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Hills East has a rare gem in QB R.J. Nitti

Half Hollow Hills East quarterback R.J. Nitti throws

Half Hollow Hills East quarterback R.J. Nitti throws a pass during practice. (Sept. 19, 2012) Credit: James Escher

On a football field nestled nicely in the woods down the hill behind Half Hollow Hills East High School in Dix Hills, a secret is slowly being revealed. A big secret.

Big, as in 6-6, 225 pounds. Big as in strong arm, powerful legs. Big, as in huge numbers, like 471 yards passing last week, the fourth-highest total in Long Island history. Big, as in big-time college prospect. Well, a big maybe on that last point.

You see, Thunderbirds senior quarterback R.J. Nitti plays for a team that has won only four games since 2010 and plays on Long Island, where major-college quarterbacks are not exactly a major export.

"The problem is that he may be the best quarterback around," said Mike Patrovich, Hills East's second-year coach, "but we're not the best team around and he doesn't get the attention.

To which Nitti, whose brother John started at quarterback for Hills East and Cornell and whose father John starred at Chaminade and Yale before a brief stint with the Jets, says: No big deal.

"My focus right now is just on our season," Nitti said. "I don't want to think about college during the season. Of course, you think about it a little bit, but I want to concentrate on winning games. I've worked so hard in the offseason that if I just do that, everything else will take care of itself."

Ivy League schools Harvard, Cornell and Princeton have expressed strong interest, as has Delaware and other Division I-FCS schools. Boston College (Division I-FBS) has written several letters and West Virginia sent a representative to watch practice last week. "They already signed a quarterback," Patrovich said, "but the guy told me they heard about R.J. and that he seemed like an extraordinary kid for a Long Island football player as far as his size and ability goes."

That ability has grown along with Nitti's body. He has shown off his arm, with the 471 passing yards in a Week 2 loss to Ward Melville, and his legs, with four rushing touchdowns in a victory over Central Islip in Week 1.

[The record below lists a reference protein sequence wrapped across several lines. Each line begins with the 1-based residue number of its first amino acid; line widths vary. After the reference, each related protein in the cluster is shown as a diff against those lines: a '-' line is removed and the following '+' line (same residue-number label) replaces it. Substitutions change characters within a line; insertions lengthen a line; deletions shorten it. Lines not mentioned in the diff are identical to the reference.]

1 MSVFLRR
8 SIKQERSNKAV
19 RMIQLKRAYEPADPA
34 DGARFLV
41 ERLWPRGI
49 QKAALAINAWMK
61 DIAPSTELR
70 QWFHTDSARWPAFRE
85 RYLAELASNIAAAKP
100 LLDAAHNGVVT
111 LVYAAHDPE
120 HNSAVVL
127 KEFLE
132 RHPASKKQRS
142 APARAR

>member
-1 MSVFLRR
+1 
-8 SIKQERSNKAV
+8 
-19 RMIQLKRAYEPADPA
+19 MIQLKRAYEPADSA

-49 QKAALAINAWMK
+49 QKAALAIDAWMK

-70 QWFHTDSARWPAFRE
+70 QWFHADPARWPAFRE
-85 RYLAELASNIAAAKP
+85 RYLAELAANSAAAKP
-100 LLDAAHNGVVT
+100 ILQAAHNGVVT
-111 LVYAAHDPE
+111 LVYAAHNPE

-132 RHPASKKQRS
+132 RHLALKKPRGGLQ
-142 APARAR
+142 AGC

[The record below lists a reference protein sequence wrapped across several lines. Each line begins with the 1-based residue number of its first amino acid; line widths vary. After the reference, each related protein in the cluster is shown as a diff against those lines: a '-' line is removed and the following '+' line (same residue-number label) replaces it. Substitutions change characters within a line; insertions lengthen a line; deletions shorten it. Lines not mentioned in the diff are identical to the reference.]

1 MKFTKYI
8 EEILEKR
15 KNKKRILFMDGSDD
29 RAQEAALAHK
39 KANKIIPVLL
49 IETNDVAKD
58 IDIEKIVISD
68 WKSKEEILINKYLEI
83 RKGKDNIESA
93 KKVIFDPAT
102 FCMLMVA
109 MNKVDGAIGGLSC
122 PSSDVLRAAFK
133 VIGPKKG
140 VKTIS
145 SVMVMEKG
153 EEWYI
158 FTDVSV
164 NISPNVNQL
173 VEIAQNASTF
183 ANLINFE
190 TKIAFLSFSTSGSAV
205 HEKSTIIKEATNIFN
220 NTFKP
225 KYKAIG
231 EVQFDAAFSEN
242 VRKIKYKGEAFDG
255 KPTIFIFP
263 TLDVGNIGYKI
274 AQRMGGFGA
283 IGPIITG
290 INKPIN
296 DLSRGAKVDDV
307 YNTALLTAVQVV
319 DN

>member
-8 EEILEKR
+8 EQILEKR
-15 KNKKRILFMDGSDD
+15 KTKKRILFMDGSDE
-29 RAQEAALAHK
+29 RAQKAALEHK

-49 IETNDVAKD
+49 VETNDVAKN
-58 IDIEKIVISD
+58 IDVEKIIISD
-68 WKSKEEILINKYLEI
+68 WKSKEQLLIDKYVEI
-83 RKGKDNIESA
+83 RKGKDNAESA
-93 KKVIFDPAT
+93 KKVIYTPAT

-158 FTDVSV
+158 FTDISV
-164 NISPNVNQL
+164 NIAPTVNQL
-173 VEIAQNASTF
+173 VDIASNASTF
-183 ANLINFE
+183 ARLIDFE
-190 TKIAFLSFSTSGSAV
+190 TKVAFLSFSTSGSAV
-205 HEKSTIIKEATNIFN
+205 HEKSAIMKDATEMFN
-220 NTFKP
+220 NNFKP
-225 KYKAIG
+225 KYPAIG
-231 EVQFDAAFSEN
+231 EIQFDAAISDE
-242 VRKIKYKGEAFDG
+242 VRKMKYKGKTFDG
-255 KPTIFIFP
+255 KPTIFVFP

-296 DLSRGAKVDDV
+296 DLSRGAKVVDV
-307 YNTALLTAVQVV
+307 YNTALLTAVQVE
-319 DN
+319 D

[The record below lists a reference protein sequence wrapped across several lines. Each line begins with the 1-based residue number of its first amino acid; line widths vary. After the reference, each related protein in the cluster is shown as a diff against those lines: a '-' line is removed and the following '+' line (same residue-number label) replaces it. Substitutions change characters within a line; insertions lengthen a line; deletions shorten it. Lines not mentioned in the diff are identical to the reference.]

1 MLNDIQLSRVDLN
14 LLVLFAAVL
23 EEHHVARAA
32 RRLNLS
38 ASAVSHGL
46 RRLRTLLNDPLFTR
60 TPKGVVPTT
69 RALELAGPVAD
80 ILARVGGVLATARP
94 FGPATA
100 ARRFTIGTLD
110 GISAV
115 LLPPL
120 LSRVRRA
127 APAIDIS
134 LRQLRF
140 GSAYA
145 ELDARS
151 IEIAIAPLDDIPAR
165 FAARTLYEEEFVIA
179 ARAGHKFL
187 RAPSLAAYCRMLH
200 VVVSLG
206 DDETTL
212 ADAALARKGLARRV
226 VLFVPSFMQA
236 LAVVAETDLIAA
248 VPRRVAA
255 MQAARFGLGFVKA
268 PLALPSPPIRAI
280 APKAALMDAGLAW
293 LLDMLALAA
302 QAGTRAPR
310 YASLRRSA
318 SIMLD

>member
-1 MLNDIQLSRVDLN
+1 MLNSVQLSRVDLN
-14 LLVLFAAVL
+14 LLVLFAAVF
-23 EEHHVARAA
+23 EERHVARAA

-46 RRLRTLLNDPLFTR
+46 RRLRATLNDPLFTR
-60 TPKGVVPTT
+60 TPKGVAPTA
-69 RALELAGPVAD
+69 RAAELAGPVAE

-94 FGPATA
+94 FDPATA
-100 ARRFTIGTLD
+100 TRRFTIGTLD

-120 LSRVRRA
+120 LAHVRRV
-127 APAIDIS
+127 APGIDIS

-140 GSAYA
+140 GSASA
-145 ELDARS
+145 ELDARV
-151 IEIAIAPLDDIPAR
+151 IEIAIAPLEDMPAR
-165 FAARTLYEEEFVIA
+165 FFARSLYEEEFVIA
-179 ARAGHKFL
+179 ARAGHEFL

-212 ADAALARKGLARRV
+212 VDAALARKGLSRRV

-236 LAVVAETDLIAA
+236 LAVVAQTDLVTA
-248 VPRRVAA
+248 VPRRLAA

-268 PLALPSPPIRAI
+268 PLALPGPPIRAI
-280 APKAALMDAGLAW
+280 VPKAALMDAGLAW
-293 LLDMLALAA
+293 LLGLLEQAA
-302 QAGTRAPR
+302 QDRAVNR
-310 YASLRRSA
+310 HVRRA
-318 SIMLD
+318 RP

"The most important part is to be more accurate with my passes," said Nitti, who became a starter midway through his sophomore year. "But I'm always working to improve the whole package."

That was quite evident last Friday night, when among his completions was a 97-yard touchdown pass to Devin McDonald in the first quarter. "Once Devin made that big play, the offense started clicking," Nitti said of the no-huddle spread. "Everything started to flow."

For the Thunderbirds, everything flows through Nitti. "You've got to build your program around one kid and we've built our program around R.J. Nitti," Patrovich said.

Nitti deflected and shared credit for his magnificent performance last week. "The goal was to win, and unfortunately we came up short," he said. "The line did a great job and the receivers went up and made plays. And of course Coach Patrovich made great calls all game long. He's the offensive genius."

Nitti carries himself with a quiet confidence but without a swagger. Patrovich has to supply the rave reviews. "You'd call him a typical pocket-passer with a tremendous arm, but he's dangerous as a runner because he's big and physical and he's not easy to bring down," Patrovich said. "The biggest change since his sophomore year has been the improvements in his technique, footwork and decision-making. He's become a smarter football player and that's the most important thing when you've got all the talent in the world."

Nitti began his high school career on the freshman team at St. Anthony's, a school with a much higher profile and a winning pedigree that would've undoubtedly helped attract more attention from potential recruiters. However, the Friars weren't a good fit for Nitti, partially because he didn't think the triple-option suited his offensive skill set, but mostly because he missed his friends.

"The main thing was I wanted to be back with the kids I grew up with," Nitti said. "It's a different feeling to fight to win with guys you've known your whole life. It's more of a brotherhood here. There's no other team I'd rather be on."

That will change next year, of course. "He's got to make a tough decision," Patrovich said. "Does he want to go to a big-time academic school like the Ivies or does he want to go to a big-time football school? If there's going to be a big-time quarterback on Long Island that's going to a major Division I school, just because of his size and his skills, he could be the guy."

If that happens, the secret would be out on R.J. Nitti.

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